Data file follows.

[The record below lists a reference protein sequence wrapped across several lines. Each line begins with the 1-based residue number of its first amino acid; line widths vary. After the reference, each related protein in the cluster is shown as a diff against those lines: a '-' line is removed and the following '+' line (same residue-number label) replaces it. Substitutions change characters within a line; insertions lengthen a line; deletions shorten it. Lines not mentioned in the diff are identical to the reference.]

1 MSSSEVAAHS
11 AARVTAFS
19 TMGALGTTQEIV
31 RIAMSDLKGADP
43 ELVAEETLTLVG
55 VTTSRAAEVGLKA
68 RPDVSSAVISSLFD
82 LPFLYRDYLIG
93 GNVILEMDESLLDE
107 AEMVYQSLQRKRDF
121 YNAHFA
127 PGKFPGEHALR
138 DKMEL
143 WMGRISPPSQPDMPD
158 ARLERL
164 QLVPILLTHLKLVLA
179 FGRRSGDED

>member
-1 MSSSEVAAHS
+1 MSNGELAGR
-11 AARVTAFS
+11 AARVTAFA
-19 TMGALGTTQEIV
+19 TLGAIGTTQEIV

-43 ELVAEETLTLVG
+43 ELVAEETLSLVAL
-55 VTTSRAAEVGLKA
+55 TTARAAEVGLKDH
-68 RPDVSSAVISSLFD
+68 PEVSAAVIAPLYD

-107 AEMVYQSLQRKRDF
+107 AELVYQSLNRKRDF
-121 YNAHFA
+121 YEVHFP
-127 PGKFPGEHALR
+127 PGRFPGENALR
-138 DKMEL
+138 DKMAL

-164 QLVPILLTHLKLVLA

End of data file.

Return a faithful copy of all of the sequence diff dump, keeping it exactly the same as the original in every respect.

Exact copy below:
[The record below lists a reference protein sequence wrapped across several lines. Each line begins with the 1-based residue number of its first amino acid; line widths vary. After the reference, each related protein in the cluster is shown as a diff against those lines: a '-' line is removed and the following '+' line (same residue-number label) replaces it. Substitutions change characters within a line; insertions lengthen a line; deletions shorten it. Lines not mentioned in the diff are identical to the reference.]

1 MSSSEVAAHS
11 AARVTAFS
19 TMGALGTTQEIV
31 RIAMSDLKGADP
43 ELVAEETLTLVG
55 VTTSRAAEVGLKA
68 RPDVSSAVISSLFD
82 LPFLYRDYLIG
93 GNVILEMDESLLDE
107 AEMVYQSLQRKRDF
121 YNAHFA
127 PGKFPGEHALR
138 DKMEL
143 WMGRISPPSQPDMPD
158 ARLERL
164 QLVPILLTHLKLVLA
179 FGRRSGDED

>member
-1 MSSSEVAAHS
+1 MSNGELAGR
-11 AARVTAFS
+11 AARVTAFA
-19 TMGALGTTQEIV
+19 TLGAIGTTQEIV

-43 ELVAEETLTLVG
+43 ELVAEETLSLVAL
-55 VTTSRAAEVGLKA
+55 TTARAAEVGLKDH
-68 RPDVSSAVISSLFD
+68 PEVSAAVIAPLYD

-107 AEMVYQSLQRKRDF
+107 AELVYQSLNRKRDF
-121 YNAHFA
+121 YEVHFP
-127 PGKFPGEHALR
+127 PGRFPGENALR
-138 DKMEL
+138 DKMAL

-164 QLVPILLTHLKLVLA